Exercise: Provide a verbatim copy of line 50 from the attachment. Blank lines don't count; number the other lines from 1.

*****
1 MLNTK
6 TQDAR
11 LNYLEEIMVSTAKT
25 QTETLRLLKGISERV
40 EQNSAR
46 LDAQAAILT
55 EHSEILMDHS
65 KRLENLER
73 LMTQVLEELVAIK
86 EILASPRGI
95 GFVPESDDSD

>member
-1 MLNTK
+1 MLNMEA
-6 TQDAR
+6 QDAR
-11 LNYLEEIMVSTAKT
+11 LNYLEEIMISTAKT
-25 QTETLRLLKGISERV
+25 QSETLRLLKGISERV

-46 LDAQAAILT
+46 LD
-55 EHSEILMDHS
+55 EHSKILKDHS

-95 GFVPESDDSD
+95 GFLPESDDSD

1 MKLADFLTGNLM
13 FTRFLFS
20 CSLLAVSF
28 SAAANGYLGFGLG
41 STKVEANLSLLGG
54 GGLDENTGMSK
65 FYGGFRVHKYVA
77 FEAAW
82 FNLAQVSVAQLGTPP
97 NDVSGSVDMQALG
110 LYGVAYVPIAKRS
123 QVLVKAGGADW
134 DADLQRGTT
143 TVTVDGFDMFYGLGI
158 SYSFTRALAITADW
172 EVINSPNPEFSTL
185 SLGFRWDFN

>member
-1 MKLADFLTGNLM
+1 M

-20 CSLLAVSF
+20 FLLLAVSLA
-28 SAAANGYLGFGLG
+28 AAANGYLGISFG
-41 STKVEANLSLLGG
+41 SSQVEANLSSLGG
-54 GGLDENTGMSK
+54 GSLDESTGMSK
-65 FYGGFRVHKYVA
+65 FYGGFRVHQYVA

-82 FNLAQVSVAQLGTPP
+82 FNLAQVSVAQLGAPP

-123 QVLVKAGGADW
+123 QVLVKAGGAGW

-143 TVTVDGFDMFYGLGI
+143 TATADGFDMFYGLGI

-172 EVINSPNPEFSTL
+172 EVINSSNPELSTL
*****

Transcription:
+28 AAANGYLGISFG